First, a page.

I did a shoot recently of Jill and her husband Corey on their land out toward Norman. Jill and Corey live in a tiny house - a legitimate tiny house - that they built themselves. Jill's not a crazy person or a lunatic hippie or anything weird, so it just got me thinking - what possesses a person - a newly married couple - to do this? To make the move, for real? These things are taking over HGTV like wildfire, yet I just have a hard time believing the hype. But Jill and Corey had a tiny house before tiny houses were cool. So I sat down with Jill to ask - do you really enjoy living in this thing? Do you go insane in here? How do you make this work logistically, and what does life in a tiny house really look like?
It's all about a minimalist lifestyle
I shouldn't have been surprised by Jill's answer. "It's all about a minimalist lifestyle," she said. So how did she and Corey begin the transition from a normal "starter home" neighborhood to a 408-square foot cabin, secluded off a dirt road with acres to roam?
"It was more of a process. We just weren't happy. Here we were, newlyweds, living in this nice little neighborhood in a newer home. We should've been so happy, but we weren't. It was stressful. We had an extra bedroom, so I bought a guest bed because that's what you were supposed to do. It got used maybe once or twice. I constantly just felt like I had to buy stuff to fill rooms."
Feeling unfulfilled and restless, Jill and Corey considered their other options. They toyed with the idea of a mobile home, both deeply desiring to have land and space to breathe. They both knew that eventually, they'd want to build a house and return to their country roots. They kept seeing glimpses of tiny house life on TV - how happy the people were, how simply they lived. And then they put their house on the market. And it sold it two weeks.
"We definitely did not expect our house to sell that quickly," said Jill. "We put our things in storage and moved in with Corey's parents, but we had to figure something out." They kept on coming back to the idea of a tiny house, and with nothing to lose, they decided to go for it.
"Everybody came together and helped us out. Family and friends helped us with electricity and plumbing, we got supplies from Lowe's and Home Depot and even scraps from friends' projects. There weren't very many left over materials, at all. Nothing went to waste."
When all said and done, Jill and Corey took five months and spent $12,000 in total to build their tiny house. Using plans they found online and tweaking them to fit their own designs, they labored over the cabin and made it a perfect haven. With 288 square feet in the bottom living space and a 120-square foot loft, the house feels larger than the numbers make it sound. You can take the grand tour without moving ten steps, but honestly, the tiny house doesn't feel tiny at all. Any fears I had of claustrophobia were quickly relieved once Jill showed me around, and for just over a year, she and Corey have lived under the same small roof without any urges to bail.
Living life, simply
When it came time to move their belongings out of storage and into their tiny house, not everything could make the trip. "We opened up the storage unit and honestly, I'd forgotten so much of what was in there. I just thought- this is so dumb. Having all this stuff that means nothing. We picked out what meant the most to us, for sentiment and for function, and donated the rest. I had a friend coming back from the Peace Corps and it was so nice to be able to help her out, getting started with what she needed. Obviously this lifestyle isn't for everyone; it may not work for some people, but getting rid of our things, living for experiences instead of living for stuff - it just makes things easier and allows you to focus on what matters."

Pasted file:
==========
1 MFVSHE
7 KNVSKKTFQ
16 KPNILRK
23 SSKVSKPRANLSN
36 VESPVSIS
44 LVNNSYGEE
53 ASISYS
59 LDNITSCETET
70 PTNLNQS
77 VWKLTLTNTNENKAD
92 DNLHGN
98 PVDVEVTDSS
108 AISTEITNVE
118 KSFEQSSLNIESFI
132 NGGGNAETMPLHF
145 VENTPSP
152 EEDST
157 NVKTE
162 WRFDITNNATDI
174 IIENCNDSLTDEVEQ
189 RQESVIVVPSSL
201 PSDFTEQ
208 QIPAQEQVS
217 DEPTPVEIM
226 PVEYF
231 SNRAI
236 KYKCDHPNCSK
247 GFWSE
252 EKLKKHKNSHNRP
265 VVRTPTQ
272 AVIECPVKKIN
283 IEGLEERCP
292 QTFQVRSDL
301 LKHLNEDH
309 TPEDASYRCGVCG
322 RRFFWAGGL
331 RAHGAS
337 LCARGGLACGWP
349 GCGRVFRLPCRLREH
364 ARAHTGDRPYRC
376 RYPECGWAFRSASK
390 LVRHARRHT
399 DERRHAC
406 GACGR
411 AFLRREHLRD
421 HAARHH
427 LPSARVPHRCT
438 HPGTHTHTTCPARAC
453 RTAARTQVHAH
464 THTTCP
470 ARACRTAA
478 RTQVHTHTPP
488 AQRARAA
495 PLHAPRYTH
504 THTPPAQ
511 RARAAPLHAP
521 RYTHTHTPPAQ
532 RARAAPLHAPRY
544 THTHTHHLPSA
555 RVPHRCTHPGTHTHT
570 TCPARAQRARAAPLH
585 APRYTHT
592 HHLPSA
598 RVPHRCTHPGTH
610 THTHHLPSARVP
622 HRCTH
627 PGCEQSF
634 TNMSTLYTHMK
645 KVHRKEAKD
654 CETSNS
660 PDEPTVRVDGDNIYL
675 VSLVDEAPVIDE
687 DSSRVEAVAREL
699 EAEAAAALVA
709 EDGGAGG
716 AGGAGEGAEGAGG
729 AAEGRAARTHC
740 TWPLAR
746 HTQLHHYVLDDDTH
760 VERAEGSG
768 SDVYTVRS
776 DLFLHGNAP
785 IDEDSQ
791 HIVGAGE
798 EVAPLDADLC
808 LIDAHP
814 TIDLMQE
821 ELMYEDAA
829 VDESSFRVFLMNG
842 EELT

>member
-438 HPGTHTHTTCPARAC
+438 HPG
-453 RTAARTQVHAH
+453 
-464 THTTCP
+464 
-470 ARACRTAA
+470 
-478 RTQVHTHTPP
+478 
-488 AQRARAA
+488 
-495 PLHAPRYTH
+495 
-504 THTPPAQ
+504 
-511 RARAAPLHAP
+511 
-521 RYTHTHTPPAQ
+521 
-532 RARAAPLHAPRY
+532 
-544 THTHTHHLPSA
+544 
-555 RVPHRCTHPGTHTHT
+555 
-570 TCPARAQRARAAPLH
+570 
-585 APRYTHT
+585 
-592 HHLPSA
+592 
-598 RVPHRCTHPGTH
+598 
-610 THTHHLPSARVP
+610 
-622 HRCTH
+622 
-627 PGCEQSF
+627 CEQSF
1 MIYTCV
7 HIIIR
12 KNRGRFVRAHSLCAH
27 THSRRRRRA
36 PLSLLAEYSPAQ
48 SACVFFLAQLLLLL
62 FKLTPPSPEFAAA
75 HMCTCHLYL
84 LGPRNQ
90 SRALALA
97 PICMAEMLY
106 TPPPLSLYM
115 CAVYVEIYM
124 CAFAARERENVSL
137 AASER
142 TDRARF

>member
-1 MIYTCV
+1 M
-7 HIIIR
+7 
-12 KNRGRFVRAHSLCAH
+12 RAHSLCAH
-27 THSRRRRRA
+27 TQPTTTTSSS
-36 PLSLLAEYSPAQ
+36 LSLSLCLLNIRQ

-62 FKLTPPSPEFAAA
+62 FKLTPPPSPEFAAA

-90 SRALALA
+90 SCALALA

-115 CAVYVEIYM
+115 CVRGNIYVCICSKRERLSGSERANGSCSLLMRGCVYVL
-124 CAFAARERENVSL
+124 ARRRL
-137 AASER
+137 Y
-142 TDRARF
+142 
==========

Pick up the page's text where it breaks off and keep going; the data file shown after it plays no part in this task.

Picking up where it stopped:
Jill says that having an active role in building their house made her appreciate living in it that much more. "You know, it's so nice to say, 'We're mortgage free. We're debt free. WE built this. WE did this.' There are little things - challenges - like not having a washer and dryer (Jill's parents live nearby and happily share their laundry facilities). Probably the biggest is not having a plan for what we'll do about our living situation in the future. But for now, this works, and we know that whenever we have kids and need to re-evaluate, we'll figure it out as we go. We'll definitely build again, and we'll stay small."
The tiny house way of life, Jill advises, is not for the faint of heart (or for anyone who lives to shop). "It is HARD. Adopting this lifestyle wasn't easy. Now, whenever I get something new, I have to get rid of something else because it literally cannot fit. You have to ask yourself every time, 'Is buying this really worth it?' You HAVE to say no. And if you forget you have it, you probably don't need it."
Less house, more home
"Living in this tiny house has made our marriage stronger. Corey and I have gotten even closer. We're able to travel, we're able to spend money on experiences and things we want to do, and honestly, not buying more things and more possessions all the time is so refreshing. We just spend time together. I have a garden, we have pastures all around us, we try and live off the land. It's fun."
They say that love grows best in small spaces. Seeing Jill and Corey's love for each other through the camera lens was all the proof I needed.